2020 was not my best reading year. It’s made me a little jealous to hear people say that they’ve had their best reading year ever and to find that I’ve had my worst reading year since 2016. Still 197 books is a lot of reading, and it was hard to narrow down my books to a top ten list. I managed to do it, and in no particular order at all, here they are:
- The 7-1/2 Deaths of Evelyn Hardcastle by Stuart Turton. I loved this story for it’s unusual format and kind of trippy nature. I enjoyed the story being told through repeating days in different bodies, almost like a cross between Groundhog Day and Quantum Leap. Quite an intriguing prospect.
- Reading While Black by Esau McCaulley. This book taught me this year. He takes the Bible and develops a theology of policing, of dealing with black rage, of responding to slavery, and of so many things. These things are traditional and orthodox to the black church, but in many ways, they were new to me. I feel that the more I learn, the better I am able to appreciate the fact that the Evangelical perspective I was raised in is deeply flawed.
- The Love Story of Missy Carmichael by Beth Morrey. This was a old curmudgeon tale that is typical for its genre, but very well done and very touching. I may have bumped this up 1/2 a star for all the crying I did though from 3/4 of the way through the book until the end.
- The Invisible Life of Addie LaRue by V.E. Schwab. This was probably my favorite book that I read this year. I loved the richly textured characters and the faustian deals. Addie has a personality and a perseverance that really keeps going in the midst of pain and unfortunate circumstances.
- Practicing the Present by John Koessler. This was a right-place right-time kind of book for me. Koessler is discussing our need to not live for the promise of the future or for past regrets. Instead, we need to focus our view on the present. It is all we are promised and our only reality that we have any control over. Perfect message for a COVID year.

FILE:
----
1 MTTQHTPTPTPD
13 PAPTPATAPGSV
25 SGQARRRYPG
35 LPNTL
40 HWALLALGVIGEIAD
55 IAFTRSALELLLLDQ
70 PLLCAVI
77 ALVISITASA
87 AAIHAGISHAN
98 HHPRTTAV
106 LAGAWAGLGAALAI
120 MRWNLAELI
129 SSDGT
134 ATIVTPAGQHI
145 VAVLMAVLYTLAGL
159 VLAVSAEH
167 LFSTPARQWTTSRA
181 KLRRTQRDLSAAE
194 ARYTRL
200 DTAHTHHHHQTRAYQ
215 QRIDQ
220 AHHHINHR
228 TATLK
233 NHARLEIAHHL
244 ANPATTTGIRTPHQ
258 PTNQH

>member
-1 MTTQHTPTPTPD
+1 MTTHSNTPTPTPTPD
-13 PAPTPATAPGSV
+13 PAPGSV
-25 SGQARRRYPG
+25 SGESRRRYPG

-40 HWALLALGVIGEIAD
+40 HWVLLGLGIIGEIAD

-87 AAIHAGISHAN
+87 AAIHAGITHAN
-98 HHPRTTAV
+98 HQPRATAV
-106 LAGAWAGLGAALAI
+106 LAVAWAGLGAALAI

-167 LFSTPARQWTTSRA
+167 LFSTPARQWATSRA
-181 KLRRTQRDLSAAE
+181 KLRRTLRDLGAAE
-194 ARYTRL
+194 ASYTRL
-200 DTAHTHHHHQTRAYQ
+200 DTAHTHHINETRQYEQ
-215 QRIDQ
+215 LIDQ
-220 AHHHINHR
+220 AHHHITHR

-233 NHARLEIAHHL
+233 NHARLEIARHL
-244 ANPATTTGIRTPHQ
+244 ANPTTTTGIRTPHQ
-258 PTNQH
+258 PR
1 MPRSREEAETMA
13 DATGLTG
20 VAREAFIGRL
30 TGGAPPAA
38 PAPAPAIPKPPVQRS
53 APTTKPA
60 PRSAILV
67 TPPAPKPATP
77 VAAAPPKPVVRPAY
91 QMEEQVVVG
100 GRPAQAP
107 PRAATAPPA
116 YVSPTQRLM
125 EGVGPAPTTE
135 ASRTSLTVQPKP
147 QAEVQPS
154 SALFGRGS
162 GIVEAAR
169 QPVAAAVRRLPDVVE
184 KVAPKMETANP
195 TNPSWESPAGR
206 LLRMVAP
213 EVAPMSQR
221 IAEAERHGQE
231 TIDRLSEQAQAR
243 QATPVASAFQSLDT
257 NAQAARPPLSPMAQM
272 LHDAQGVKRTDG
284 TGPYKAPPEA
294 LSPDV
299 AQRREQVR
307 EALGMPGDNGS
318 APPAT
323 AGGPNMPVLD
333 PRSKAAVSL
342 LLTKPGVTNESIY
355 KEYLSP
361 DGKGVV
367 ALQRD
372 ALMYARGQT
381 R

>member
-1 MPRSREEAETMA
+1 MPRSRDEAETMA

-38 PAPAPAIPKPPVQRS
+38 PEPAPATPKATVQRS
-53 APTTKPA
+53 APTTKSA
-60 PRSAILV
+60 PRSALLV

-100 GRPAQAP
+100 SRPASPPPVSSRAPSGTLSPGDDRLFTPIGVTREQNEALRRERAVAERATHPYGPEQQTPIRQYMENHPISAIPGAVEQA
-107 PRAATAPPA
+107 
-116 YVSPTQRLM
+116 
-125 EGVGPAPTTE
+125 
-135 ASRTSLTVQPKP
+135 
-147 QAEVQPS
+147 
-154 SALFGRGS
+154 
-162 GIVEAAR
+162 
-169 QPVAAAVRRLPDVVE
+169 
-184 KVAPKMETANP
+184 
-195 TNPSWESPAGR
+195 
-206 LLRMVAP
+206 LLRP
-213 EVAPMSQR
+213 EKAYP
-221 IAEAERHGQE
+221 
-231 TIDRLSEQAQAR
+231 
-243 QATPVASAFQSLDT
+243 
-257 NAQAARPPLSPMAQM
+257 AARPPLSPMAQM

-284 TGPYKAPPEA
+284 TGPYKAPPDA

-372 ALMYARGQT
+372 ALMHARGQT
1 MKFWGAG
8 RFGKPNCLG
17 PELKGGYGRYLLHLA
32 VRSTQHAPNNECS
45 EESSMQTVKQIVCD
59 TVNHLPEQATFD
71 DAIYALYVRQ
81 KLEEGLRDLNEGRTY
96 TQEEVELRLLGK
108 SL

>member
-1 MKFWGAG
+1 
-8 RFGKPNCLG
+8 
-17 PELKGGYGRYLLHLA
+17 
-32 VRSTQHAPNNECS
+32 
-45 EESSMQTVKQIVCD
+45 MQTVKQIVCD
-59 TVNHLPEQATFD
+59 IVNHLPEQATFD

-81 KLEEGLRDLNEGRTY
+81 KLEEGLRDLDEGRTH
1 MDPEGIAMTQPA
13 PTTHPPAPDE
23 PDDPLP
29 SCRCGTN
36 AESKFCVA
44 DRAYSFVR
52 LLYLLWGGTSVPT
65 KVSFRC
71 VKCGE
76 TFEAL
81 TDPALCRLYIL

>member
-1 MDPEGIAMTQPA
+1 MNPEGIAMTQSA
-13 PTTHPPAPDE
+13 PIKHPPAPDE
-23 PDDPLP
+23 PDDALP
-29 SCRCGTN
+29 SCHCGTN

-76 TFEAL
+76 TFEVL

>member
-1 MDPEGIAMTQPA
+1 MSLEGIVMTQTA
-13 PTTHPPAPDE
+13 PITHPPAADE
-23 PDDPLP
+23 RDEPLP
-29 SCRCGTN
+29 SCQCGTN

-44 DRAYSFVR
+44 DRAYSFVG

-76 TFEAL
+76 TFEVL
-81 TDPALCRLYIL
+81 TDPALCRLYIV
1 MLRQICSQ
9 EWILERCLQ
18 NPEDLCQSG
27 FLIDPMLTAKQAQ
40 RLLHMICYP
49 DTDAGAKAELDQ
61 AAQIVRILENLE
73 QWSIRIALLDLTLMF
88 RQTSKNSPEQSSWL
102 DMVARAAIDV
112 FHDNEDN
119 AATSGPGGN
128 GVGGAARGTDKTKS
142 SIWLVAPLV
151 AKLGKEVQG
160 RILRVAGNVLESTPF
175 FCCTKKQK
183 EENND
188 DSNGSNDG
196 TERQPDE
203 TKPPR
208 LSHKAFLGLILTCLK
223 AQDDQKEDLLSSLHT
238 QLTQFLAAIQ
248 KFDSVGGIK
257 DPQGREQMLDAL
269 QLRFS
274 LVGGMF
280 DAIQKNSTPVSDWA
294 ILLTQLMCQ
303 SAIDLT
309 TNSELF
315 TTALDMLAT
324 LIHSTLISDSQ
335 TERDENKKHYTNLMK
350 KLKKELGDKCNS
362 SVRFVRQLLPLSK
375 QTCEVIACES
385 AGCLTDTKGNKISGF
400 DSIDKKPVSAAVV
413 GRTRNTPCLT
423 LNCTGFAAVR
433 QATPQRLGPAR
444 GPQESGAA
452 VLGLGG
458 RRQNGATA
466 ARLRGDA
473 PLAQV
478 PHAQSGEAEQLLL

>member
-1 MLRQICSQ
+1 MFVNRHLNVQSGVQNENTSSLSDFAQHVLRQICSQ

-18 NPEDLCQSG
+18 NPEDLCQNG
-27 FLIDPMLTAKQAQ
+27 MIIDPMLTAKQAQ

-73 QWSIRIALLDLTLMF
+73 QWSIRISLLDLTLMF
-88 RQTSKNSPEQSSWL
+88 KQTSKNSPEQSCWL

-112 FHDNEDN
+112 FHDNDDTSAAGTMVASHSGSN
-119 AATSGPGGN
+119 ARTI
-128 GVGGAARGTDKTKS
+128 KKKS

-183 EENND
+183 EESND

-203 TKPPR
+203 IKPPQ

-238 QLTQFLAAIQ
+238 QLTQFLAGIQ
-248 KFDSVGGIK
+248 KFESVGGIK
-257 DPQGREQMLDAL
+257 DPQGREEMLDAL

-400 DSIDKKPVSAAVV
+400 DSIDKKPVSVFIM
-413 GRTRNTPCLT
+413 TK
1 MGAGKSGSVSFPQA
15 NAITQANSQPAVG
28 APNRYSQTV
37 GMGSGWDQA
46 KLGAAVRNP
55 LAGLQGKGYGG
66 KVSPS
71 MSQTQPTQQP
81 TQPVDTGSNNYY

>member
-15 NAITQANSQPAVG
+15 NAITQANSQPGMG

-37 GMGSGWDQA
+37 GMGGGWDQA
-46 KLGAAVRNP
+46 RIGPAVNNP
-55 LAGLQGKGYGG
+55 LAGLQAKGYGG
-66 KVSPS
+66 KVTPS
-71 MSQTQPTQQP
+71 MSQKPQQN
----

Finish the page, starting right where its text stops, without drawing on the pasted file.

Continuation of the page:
- Oona Out of Order by Margarita Montimore. I loved the way that this book is told in-order but out-of-order. I loved the premise and the storyline. As I write, I realize that this is kind of similar to the storytelling set-up in Evelyn Hardcastle or an old favorite of mine, The Time Traveler’s Wife. If you have any more recommendations for read-alikes, let me know.
- A Great Reckoning by Louise Penny. I think this one is the 12th of the series, and Inspector Gamache is a head of the police academy. This is a locked door mystery, and may be my favorite in the series (the sixth book is my other favorite but they’re all good).
- Afterlife by Julia Alvarez. This is a small tale of a woman in mourning who is trying to adjust to her new life. She has sister problems and gets involved with a pair of undocumented immigrants, helping them. Really nice story.
- The Southern Book Club’s Guide to Slaying Vampires by Grady Hendrix. Hendrix brought vampires back into the mainstream. I love the book club and the reading of true crime novels. I love their suspicions and the way they band together. I hate the husband’s casual gaslighting. I also felt uncomfortable with the casual racism that echoed so much of what I have grown up with here in the South.
- The Almost Sisters by Joshilyn Jackson. I love the sisters in the book, the grandmother with the dementia, the teenaged niece and the storyline with Batman. I also thought the main character had such a cool profession as a comic book artist. This was a really enjoyable family drama.
So, that’s my top ten list. Were any of these on your list? What were your favorite books this year?